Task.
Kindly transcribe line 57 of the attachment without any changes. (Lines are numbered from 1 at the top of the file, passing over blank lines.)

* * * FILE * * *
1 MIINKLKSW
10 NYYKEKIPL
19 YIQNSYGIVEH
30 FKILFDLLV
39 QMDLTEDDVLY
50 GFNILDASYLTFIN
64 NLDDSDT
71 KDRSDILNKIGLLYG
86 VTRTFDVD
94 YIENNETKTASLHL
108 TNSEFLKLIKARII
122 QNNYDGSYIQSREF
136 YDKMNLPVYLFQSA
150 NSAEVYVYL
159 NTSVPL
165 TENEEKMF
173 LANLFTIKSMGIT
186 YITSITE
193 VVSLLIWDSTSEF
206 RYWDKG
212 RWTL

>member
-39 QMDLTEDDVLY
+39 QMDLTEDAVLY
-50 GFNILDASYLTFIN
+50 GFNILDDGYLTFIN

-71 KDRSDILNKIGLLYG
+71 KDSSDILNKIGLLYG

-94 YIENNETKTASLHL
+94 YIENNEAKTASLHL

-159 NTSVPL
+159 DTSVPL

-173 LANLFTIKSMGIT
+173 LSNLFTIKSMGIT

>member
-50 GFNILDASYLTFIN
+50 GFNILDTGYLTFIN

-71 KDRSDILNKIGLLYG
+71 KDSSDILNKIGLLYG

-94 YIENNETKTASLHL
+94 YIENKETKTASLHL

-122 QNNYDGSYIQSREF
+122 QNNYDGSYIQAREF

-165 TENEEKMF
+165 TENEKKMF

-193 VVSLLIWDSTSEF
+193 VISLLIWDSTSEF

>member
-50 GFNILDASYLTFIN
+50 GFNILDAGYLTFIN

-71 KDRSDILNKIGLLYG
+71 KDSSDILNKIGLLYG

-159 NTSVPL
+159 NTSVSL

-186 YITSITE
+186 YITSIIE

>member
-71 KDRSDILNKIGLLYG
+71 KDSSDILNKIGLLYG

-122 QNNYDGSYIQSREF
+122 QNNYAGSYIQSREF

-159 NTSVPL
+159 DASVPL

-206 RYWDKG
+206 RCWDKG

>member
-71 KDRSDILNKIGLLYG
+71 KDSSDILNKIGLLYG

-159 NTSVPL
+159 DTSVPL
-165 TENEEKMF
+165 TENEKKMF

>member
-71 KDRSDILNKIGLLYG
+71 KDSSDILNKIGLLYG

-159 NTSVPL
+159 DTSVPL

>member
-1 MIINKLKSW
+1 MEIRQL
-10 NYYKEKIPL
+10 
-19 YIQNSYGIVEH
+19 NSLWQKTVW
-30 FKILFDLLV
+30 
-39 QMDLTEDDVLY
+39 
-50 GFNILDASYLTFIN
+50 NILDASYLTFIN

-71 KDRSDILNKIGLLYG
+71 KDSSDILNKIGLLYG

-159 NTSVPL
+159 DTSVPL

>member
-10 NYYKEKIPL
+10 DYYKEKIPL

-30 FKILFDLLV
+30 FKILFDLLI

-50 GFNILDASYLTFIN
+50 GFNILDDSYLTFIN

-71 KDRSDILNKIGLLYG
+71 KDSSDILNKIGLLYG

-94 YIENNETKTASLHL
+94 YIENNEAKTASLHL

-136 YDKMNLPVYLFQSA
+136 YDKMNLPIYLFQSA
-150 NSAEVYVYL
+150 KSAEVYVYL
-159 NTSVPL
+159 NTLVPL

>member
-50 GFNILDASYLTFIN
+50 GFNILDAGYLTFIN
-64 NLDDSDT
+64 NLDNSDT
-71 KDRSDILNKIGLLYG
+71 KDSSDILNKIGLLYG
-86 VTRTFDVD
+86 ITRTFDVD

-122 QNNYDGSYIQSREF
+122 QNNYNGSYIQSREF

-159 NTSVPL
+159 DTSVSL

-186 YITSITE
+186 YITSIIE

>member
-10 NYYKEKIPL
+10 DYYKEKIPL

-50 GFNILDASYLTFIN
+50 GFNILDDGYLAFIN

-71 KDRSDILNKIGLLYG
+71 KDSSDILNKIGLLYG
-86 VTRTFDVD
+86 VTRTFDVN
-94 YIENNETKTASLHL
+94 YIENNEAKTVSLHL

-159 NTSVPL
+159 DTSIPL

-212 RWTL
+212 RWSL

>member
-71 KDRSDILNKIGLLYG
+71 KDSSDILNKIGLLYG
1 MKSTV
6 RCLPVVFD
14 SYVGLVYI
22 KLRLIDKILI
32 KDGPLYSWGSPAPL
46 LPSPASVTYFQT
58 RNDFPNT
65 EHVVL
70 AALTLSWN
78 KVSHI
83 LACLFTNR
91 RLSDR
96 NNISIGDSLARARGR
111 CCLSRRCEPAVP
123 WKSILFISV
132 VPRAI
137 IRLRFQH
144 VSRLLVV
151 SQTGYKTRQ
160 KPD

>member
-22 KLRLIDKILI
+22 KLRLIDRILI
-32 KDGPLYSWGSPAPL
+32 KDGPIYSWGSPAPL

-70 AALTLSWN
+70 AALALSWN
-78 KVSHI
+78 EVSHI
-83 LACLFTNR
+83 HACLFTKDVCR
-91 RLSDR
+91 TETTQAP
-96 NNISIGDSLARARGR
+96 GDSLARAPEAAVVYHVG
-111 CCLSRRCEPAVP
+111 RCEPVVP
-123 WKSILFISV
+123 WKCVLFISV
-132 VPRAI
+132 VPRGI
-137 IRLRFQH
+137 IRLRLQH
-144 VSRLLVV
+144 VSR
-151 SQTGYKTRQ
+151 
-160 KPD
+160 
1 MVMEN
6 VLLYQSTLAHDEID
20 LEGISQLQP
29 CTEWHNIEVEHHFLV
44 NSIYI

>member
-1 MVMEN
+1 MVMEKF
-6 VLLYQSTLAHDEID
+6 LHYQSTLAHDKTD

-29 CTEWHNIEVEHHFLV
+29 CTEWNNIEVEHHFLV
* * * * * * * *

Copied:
>member